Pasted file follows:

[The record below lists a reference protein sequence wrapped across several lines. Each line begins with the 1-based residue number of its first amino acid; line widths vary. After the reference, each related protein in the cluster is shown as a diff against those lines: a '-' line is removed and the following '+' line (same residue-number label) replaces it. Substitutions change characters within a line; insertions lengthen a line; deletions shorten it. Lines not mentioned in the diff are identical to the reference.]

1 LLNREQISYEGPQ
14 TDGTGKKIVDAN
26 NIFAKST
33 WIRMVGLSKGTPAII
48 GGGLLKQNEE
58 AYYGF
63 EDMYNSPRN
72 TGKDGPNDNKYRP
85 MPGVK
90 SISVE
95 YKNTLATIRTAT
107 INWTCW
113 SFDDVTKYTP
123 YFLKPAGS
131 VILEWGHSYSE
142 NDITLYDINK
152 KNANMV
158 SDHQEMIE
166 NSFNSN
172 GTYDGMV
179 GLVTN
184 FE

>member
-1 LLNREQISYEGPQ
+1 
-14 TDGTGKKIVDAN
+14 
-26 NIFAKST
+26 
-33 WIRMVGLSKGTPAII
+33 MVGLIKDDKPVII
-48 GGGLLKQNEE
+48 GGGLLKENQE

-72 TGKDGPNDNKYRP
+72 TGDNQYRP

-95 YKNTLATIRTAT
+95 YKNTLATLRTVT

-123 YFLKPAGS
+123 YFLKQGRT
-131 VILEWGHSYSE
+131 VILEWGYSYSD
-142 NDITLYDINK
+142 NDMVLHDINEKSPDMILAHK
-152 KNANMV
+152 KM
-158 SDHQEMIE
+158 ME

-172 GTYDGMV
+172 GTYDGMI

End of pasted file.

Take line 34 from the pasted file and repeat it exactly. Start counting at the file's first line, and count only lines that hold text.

+48 GGGLLKENQE